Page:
Arthur Clarke is usually credited with saying that a sufficiently advanced technology is indistinguishable from magic. I think it may have been Larry Niven (I am too lazy right now to look it up) who came out with the the corollary, that any sufficiently rigorous magical system is indistinguishable from technology. I personally do not even try to distinguish between them. To me, it's all semantics.
The way I look at it, if you understand what, how, and why, then it's science. If you understand what and how, but not why, then it's an art. If you understand what, but not how or why, it's magic. Gunpowder used to be magic in Europe. Until people figured out how to mix it up for themselves. Then it became part of the Art of alchemy.
Alchemy is the perfect example. To many people in Europe, alchemy was magic, pure and simple. White magic or black magic, depending on who you asked. But magic. To the alchemists themselves, it was The Art. They knew what to do, and how to do it, in order to make some things happen. They had even started to figure out a few basic rules and principles. But still, they didn't know why some thing happened in certain ways when you mixed certain earths in particular proportions. They just knew that they happened. Even in the 18th and early 19th century, people who called themselves chemists were, in many cases, operating by guess and by gosh with their fingers crossed. Finally, people started learning about molecules. Light began to dawn, and alchemy became the science of chemistry.
Medicine is another prime example. Up to the nineteenth century, tribal healers in rural areas often used herbal remedies that were sneered at by European doctors and their colonial offshoots. In both cases, the healers, tribal and Euro, were practicing an art rather than a science. Neither of them had a clue as to why some people got sick and others didn't, or why some people got better and others didn't. The difference was that in many cases the tribal healer was more adept at the art and, instead of acknowledging this, the city dwellers sneered at the tribal healers art and called it magic. Thereby shoving it into irrelevancy.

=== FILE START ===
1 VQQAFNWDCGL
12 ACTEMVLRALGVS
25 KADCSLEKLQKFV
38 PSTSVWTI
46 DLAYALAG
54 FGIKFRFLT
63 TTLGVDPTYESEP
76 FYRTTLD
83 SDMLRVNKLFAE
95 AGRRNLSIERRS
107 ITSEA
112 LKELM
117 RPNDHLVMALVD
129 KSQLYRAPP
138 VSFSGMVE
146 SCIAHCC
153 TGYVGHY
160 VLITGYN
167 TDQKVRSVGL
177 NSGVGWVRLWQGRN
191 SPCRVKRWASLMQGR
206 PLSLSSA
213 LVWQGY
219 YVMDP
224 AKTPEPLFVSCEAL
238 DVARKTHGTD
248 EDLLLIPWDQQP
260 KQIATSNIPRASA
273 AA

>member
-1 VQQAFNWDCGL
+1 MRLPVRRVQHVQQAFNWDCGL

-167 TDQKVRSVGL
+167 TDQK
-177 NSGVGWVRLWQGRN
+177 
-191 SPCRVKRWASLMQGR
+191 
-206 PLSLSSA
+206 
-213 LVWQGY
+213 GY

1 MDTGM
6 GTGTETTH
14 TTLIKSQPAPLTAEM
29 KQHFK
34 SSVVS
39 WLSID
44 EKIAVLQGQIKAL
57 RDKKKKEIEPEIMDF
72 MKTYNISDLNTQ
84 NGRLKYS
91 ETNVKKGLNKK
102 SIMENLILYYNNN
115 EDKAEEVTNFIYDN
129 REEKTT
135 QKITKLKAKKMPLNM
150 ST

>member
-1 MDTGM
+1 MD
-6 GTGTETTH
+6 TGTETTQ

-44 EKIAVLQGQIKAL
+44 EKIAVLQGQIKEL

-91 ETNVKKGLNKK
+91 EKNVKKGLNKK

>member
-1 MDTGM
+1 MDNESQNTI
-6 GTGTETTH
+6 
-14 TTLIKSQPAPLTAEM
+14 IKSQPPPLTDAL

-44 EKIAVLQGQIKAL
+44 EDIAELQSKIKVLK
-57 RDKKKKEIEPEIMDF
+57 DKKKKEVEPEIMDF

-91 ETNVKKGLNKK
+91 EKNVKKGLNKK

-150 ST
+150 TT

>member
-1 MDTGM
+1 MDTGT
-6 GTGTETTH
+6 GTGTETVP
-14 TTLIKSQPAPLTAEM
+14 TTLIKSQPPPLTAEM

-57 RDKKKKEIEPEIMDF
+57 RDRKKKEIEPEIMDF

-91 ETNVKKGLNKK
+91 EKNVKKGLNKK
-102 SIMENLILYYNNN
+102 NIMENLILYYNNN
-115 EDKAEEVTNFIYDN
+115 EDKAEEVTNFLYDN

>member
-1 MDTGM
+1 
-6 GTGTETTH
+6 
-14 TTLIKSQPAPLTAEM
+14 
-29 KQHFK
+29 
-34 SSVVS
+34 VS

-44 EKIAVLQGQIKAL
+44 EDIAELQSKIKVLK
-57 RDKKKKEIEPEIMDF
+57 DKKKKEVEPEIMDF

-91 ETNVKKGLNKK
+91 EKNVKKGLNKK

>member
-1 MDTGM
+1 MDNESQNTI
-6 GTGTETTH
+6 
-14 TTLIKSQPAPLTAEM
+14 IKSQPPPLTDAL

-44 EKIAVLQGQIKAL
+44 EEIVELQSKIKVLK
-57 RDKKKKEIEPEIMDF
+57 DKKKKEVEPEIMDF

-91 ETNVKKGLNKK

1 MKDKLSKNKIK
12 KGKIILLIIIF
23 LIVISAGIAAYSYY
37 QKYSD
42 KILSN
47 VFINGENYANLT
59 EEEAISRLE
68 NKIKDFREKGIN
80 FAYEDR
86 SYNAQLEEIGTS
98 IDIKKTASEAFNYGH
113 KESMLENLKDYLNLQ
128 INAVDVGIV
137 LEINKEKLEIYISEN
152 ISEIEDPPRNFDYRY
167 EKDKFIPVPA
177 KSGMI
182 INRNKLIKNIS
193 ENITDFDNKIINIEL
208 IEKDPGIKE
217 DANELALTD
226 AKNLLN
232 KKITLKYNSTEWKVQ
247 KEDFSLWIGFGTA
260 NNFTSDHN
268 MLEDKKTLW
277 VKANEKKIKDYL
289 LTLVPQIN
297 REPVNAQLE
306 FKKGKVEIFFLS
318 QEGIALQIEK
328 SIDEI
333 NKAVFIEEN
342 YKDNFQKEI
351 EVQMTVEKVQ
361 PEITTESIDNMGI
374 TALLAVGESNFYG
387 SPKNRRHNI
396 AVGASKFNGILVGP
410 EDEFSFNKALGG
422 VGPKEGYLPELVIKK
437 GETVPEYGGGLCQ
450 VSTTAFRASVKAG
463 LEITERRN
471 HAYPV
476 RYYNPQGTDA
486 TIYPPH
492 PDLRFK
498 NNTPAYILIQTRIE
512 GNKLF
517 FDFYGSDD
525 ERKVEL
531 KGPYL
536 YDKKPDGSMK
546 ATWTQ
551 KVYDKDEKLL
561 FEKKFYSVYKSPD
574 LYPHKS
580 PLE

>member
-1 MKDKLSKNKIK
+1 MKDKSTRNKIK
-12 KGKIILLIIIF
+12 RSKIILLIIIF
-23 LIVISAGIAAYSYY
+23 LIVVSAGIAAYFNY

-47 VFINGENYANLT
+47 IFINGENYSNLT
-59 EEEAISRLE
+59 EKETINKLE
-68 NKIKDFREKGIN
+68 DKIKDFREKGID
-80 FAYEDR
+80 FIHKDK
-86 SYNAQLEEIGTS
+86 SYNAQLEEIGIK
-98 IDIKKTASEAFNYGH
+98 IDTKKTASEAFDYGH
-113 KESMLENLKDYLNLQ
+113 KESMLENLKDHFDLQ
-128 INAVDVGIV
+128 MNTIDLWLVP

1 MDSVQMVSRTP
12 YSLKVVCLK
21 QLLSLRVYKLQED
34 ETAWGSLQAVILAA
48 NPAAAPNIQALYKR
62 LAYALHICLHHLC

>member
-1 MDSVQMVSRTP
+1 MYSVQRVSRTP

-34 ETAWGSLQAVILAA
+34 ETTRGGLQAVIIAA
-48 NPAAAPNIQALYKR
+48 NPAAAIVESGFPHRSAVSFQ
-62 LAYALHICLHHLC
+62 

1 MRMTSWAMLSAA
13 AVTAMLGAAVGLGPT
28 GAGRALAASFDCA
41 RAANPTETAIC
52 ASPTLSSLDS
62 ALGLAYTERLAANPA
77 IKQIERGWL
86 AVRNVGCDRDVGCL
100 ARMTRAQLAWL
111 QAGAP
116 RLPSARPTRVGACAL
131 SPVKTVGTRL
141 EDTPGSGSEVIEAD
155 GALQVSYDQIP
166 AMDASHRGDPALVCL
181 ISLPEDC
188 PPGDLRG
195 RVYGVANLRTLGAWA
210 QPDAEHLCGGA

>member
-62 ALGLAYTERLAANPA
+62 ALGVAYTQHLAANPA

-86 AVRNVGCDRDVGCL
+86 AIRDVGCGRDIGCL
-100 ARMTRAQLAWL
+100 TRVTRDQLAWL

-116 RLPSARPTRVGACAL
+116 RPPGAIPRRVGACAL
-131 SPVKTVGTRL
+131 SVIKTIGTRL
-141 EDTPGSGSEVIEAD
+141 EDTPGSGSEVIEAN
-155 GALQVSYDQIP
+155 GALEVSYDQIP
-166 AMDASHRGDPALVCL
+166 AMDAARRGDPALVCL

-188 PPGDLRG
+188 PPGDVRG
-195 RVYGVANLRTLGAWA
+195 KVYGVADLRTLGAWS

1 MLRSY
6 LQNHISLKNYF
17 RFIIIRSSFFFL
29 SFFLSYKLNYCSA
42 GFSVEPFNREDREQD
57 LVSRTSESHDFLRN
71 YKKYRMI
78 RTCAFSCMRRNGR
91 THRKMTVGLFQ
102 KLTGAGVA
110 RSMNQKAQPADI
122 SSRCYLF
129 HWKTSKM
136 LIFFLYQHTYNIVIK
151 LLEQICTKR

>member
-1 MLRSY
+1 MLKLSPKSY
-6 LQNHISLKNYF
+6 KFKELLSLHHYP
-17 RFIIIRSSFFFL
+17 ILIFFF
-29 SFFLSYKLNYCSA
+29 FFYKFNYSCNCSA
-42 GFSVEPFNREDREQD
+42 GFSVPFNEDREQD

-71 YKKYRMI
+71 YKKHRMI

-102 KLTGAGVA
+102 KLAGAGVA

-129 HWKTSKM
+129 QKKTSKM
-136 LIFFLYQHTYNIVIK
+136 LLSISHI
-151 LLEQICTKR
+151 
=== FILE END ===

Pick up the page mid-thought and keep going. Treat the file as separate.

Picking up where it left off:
Then that pesky French guy, Pierre Louis, had to ruin things by proving statistically that the time honored and slmost universally revered tradition of bloodletting was not just useless. It was killing people. Shock and dismay ensued. What?! One of medicine's most cherished rituals, one that had been practiced for an unholy number of centuries, was actually mere superstition?! Blasphemy!
Ignaz Semmelweis later proclaimed that if doctors and nurses washed their hands, it would keep disease from spreading. If I am not mistaken, there is something about ritual cleansing after handling sick people and such in a book called the Old Testament. Since the ancient Egyptians are reported to have successfully conducted trepanning, oral surgery, amputations, and cured a variety of communicable diseases, I suspect a lot of this had been well established as part of the medical Art for a while. But Europe got ethnocentric for a couple of millennia and preferred to use traditional magic. While the tribal healers were in fact practicing an art. It wasn't until somebody started processing the data with numbers that it all turned into a science.
You know, like him or hate him, Robert Heinlein was right about one thing. If it can't be expressed in numbers then it isn't science. It's an opinion. The corollary of course, is that if it can be expressed in numbers, then it is science. Not art or magic. If someone makes a categorical statement, and cannot show the numbers to back it up, they are chanting an incantation.